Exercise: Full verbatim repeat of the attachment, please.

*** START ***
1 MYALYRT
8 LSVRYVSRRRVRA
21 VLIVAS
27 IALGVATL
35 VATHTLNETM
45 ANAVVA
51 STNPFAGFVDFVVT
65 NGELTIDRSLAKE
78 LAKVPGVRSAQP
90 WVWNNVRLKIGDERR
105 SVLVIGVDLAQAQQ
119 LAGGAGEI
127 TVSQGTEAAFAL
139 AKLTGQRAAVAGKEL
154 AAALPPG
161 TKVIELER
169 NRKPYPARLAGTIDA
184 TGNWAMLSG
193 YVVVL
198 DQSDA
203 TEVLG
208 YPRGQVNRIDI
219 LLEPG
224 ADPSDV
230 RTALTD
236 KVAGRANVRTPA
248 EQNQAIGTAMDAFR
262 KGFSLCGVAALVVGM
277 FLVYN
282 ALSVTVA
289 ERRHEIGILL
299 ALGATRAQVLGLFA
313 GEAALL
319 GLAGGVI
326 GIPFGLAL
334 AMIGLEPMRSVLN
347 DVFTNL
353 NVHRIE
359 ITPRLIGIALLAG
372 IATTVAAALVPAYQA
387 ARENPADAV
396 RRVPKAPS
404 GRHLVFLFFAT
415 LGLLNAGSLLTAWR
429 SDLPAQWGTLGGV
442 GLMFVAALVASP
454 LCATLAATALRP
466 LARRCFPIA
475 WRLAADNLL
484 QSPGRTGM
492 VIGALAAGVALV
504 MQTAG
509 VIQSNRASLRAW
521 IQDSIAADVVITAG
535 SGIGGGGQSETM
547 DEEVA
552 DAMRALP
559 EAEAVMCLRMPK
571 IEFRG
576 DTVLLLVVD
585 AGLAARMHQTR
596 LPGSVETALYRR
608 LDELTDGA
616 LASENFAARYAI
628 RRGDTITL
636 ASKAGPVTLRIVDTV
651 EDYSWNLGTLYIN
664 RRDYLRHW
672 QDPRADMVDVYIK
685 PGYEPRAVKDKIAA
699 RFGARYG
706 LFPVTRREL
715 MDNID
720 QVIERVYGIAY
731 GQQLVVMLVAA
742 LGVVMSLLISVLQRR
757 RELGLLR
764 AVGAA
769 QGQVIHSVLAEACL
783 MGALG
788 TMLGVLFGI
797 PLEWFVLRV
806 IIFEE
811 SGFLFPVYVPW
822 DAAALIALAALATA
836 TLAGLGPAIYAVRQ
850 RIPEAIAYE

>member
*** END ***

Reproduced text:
1 MYALYRT
8 LSVRYVSRRRVRA
21 VLIVAS
27 IALGVATL
35 VATHTLNETM
45 ANAVVA
51 STNPFAGFVDFVVT
65 NGELTIDRSLAKE
78 LAKVPGVRSAQP
90 WVWNNVRLKIGDERR
105 SVLVIGVDLAQAQQ
119 LAGGAGEI
127 TVSQGTEAAFAL
139 AKLTGQRAAVAGKEL
154 AAALPPG
161 TKVIELER
169 NRKPYPARLAGTIDA
184 TGNWAMLSG
193 YVVVL
198 DQSDA
203 TEVLG
208 YPRGQVNRIDI
219 LLEPG
224 ADPSDV
230 RTALTD
236 KVAGRANVRTPA
248 EQNQAIGTAMDAFR
262 KGFSLCGVAALVVGM
277 FLVYN
282 ALSVTVA
289 ERRHEIGILL
299 ALGATRAQVLGLFA
313 GEAALL
319 GLAGGVI
326 GIPFGLAL
334 AMIGLEPMRSVLN
347 DVFTNL
353 NVHRIE
359 ITPRLIGIALLAG
372 IATTVAAALVPAYQA
387 ARENPADAV
396 RRVPKAPS
404 GRHLVFLFFAT
415 LGLLNAGSLLTAWR
429 SDLPAQWGTLGGV
442 GLMFVAALVASP
454 LCATLAATALRP
466 LARRCFPIA
475 WRLAADNLL
484 QSPGRTGM
492 VIGALAAGVALV
504 MQTAG
509 VIQSNRASLRAW
521 IQDSIAADVVITAG
535 SGIGGGGQSETM
547 DEEVA
552 DAMRALP
559 EAEAVMCLRMPK
571 IEFRG
576 DTVLLLVVD
585 AGLAARMHQTR
596 LPGSVETALYRR
608 LDELTDGA
616 LASENFAARYAI
628 RRGDTITL
636 ASKAGPVTLRIVDTV
651 EDYSWNLGTLYIN
664 RRDYLRHW
672 QDPRADMVDVYIK
685 PGYEPRAVKDKIAA
699 RFGARYG
706 LFPVTRREL
715 MDNID
720 QVIERVYGIAY
731 GQQLVVMLVAA
742 LGVVMSLLISVLQRR
757 RELGLLR
764 AVGAA
769 QGQVIHSVLAEACL
783 MGALG
788 TMLGVLFGI
797 PLEWFVLRV
806 IIFEE
811 SGFLFPVYVPW
822 DAAALIALAALATA
836 TLAGLGPAIYAVRQ
850 RIPEAIAYE

>member